As a photographer, if you have been doing it long enough, you should be seeing things differently than most people. If you are new as a photographer, you need to learn to see things differently every day, ordinary things differently every day. How do you do that? By learning that the ordinary things in your life all have different artistic things that you are taking for granted.
There is something about taking photos that is so enriching to our lives. Connecting us more closely to our surroundings, showing us how to observe the world in a deep and meaningful way.
And yet, it is so easy to be pulled away from the things that we love to do, and which are most likely listed in our minds as ‘not essential.’
Our explorations with our cameras aren’t our jobs, nor is looking after our children or cleaning our houses.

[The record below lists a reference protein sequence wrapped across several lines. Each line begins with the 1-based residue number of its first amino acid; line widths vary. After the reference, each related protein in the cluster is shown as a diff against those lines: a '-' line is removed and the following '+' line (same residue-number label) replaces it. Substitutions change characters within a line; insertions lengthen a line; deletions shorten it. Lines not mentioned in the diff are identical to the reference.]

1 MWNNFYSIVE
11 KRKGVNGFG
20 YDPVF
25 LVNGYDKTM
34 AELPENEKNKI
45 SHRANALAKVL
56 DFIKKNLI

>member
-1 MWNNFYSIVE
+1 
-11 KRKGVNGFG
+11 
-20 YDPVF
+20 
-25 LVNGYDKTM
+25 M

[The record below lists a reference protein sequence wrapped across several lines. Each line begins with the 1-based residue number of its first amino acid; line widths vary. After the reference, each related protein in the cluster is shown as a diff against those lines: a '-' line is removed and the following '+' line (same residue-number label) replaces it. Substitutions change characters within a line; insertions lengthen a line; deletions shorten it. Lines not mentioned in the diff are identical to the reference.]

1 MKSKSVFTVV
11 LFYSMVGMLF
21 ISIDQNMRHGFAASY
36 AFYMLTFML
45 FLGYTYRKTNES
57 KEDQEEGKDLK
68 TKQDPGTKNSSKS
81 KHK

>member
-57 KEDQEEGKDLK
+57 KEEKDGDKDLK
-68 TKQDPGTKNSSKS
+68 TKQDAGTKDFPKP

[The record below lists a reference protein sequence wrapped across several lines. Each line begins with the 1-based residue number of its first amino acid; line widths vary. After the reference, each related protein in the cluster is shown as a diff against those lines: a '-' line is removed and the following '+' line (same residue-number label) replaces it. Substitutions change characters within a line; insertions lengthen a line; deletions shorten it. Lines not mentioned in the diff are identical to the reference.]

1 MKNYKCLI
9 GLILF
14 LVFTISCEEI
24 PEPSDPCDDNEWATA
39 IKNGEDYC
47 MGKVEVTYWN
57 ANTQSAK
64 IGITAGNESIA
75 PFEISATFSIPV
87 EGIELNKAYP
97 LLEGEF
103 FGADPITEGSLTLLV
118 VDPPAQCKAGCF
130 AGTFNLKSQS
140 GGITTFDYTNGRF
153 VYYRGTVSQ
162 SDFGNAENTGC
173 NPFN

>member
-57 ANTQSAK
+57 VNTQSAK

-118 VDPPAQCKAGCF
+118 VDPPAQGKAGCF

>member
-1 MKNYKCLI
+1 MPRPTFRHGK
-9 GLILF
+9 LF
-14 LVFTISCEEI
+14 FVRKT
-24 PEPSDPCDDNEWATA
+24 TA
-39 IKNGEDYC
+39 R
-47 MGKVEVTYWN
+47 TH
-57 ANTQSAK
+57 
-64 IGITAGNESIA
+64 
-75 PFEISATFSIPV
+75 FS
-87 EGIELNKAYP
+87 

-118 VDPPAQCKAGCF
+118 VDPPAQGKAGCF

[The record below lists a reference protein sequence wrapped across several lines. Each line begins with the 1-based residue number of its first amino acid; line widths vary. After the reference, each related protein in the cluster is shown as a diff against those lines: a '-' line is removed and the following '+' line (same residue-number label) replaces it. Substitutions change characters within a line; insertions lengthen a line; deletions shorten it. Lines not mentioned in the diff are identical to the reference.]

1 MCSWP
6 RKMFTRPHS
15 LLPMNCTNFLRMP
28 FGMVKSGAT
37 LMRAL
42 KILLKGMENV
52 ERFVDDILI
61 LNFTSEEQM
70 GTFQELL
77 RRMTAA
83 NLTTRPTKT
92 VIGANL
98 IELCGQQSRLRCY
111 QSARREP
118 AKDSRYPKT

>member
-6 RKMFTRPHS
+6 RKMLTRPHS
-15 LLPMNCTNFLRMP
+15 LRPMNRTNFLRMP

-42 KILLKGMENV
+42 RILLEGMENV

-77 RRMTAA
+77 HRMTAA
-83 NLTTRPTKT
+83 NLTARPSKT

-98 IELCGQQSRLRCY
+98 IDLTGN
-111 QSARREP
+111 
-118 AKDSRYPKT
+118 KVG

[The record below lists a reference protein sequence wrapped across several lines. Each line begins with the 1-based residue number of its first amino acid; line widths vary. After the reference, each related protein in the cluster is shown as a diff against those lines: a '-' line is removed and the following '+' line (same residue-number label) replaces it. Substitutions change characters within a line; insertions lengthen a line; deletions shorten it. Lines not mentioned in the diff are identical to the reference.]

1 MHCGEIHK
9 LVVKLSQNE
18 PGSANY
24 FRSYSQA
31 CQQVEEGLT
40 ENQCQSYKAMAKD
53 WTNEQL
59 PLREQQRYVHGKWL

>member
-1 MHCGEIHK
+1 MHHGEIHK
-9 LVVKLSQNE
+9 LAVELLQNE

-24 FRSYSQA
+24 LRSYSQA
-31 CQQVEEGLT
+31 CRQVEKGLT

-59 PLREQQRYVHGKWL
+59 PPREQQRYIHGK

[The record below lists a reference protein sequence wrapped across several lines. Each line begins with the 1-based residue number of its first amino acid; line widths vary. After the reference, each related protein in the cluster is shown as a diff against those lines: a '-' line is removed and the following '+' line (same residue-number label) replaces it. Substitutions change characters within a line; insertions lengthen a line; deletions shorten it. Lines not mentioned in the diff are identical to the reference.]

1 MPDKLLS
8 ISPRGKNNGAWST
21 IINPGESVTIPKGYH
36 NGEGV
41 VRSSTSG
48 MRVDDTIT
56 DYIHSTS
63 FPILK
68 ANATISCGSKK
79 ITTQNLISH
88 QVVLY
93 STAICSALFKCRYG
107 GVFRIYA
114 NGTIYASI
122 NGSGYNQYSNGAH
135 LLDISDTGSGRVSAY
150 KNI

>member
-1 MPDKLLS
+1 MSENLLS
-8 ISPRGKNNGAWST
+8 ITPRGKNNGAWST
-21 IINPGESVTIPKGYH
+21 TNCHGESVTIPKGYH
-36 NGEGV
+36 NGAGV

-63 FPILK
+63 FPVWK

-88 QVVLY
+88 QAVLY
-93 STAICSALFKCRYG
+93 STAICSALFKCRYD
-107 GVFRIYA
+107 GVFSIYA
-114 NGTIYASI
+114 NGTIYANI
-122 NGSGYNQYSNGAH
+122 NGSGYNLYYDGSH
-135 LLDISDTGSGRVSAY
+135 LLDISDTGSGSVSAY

As a father to two young kids and running a more than full-time photography business, it can feel almost decadent to spend an afternoon on my own just wandering around, exploring and taking photos. After all, there are always more important things to do, right?
But I counter that, actually, taking photos is essential for our lives. It is what we are called to do.
Making something, whatever it is that you are passionate about, is what we are alive for, surely?
So with our busy lives, how do we become more creative?
Taking photos isn’t just about taking photos – it’s about taking all of the experiences we have on a daily basis and turning them into an expression of how we think and feel about the world.
As photographers, we want to observe the world by looking at the moments of life. Even if it’s just for that one moment. After all, if we are not seeing the moments of our lives, you could say we are not seeing our lives at all.
When we wake early in the morning and see the light eagerly streaming into our room, between all the little gaps between the curtains and the wall, we stop and we watch. We pay attention, we don’t always rush off.